When thinking of reading approaches, what does the word “approach” mean? It means the way something is viewed. It can also be taken a bit more literally to mean how close we get to a text. Are we looking at a text holistically? Are we looking for global themes or ideas? Or are we getting more local, reading for a deeper meaning, looking at word choice, the purpose of phrases or sentences, and how small claims add up to bigger ideas? This type of close reading, one way to approach a text, has been gaining momentum in US K-12 contexts and Freedman (2015) looks at how she uses it to approach texts in university.
Leora Freedman, from the University of Toronto, describes a 300-level university Asian Studies class (taught by Janet Poole), consisting of domestic and international students and their approach to reading academic texts, especially theoretical texts from authors such as Foucault, de Certeau, and others. This course was organized around close reading, “a simplified method of reading sections of a text iteratively and critically” (p. 263). It was argued that such an approach would benefit all students, and both L1 and L2 readers have difficulties with academic texts.
The approach in this course relied heavily on modeling, paraphrase, thinking aloud, and questioning. The course instructor would choose sections of the text that contained key ideas. She would then paraphrase the section, helping students understand the academic vocabulary and expressions. She would analyze statements, look at ambiguities, look at author purpose or perspective, or contrast a statement with something earlier or by another author. In addition, individual words and phrases were analyzed for how nuances of meaning depending on context, purpose, or perspective. After students were familiar with this process, the instructor gave students a worksheet to help them approach texts in the same way, following ideas of close reading:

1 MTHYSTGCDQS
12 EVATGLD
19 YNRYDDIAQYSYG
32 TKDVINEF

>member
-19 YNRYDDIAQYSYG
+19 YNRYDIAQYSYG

(Reproduced from Freedman, 2015)
The instructor moved from reading to writing by explaining (through think aloud) how students can use concepts and readings in their own writings. This part of the course focused on critical thinking and reflection, which was seen as an important starting place for writing.
The author offers anecdotal evidence that this approach does in fact improve students’ reading and writing abilities. This evidence comes from other colleagues in the department who have these students after completing Poole’s course.
In a previous Research Bites post of mine, Leki argued that reading does not have to be an individual activity. Rather, there is more benefit to the social (de)construction of texts. By working together to read, paraphrase, and question key aspects of a text (following some of the principles of close reading) we are more likely to engender really good critical reading behavior in students who typically do not read at a critical or academic level. He approach to dissecting a text, paraphrasing, looking at context, looking at the polysemy of vocabulary – all of these are critical skills. This article shows how they can be tied together in a way that is scaffolded and which easily transfers to writing.
(Academic Reading Circles is another great method that employs many of these close reading strategies.)
Freedman, L. (2015). Using close reading as a course theme in a multilingual disciplinary classroom. Reading in a Foreign Language, 27(2), 262. [link]
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